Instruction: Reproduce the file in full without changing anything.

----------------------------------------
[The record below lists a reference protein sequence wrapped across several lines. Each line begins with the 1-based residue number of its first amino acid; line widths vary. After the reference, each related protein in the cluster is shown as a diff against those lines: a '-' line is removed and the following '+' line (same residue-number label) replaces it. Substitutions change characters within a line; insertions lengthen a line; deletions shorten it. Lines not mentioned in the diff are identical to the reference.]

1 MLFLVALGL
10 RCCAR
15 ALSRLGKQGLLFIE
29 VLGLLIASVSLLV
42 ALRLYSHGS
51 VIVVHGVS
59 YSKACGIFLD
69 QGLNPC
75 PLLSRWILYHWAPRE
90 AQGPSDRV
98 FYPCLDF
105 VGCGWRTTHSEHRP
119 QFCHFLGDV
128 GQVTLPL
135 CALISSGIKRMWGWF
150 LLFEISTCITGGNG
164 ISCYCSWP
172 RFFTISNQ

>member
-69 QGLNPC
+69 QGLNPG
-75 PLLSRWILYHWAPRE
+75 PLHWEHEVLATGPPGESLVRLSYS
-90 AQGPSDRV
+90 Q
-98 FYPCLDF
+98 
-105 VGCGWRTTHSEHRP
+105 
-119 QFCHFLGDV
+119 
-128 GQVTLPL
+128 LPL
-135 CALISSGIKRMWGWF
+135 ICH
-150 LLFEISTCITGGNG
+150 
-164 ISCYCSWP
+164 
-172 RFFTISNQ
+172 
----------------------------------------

[The record below lists a reference protein sequence wrapped across several lines. Each line begins with the 1-based residue number of its first amino acid; line widths vary. After the reference, each related protein in the cluster is shown as a diff against those lines: a '-' line is removed and the following '+' line (same residue-number label) replaces it. Substitutions change characters within a line; insertions lengthen a line; deletions shorten it. Lines not mentioned in the diff are identical to the reference.]

1 MLFLVALGL
10 RCCAR
15 ALSRLGKQGLLFIE
29 VLGLLIASVSLLV
42 ALRLYSHGS
51 VIVVHGVS
59 YSKACGIFLD
69 QGLNPC
75 PLLSRWILYHWAPRE
90 AQGPSDRV
98 FYPCLDF
105 VGCGWRTTHSEHRP
119 QFCHFLGDV
128 GQVTLPL
135 CALISSGIKRMWGWF
150 LLFEISTCITGGNG
164 ISCYCSWP
172 RFFTISNQ

>member
-69 QGLNPC
+69 QGLNPG
-75 PLLSRWILYHWAPRE
+75 PLHWEHEVLATGPPGESLVRLSYS
-90 AQGPSDRV
+90 Q
-98 FYPCLDF
+98 
-105 VGCGWRTTHSEHRP
+105 
-119 QFCHFLGDV
+119 
-128 GQVTLPL
+128 LPL
-135 CALISSGIKRMWGWF
+135 ICH
-150 LLFEISTCITGGNG
+150 
-164 ISCYCSWP
+164 
-172 RFFTISNQ
+172 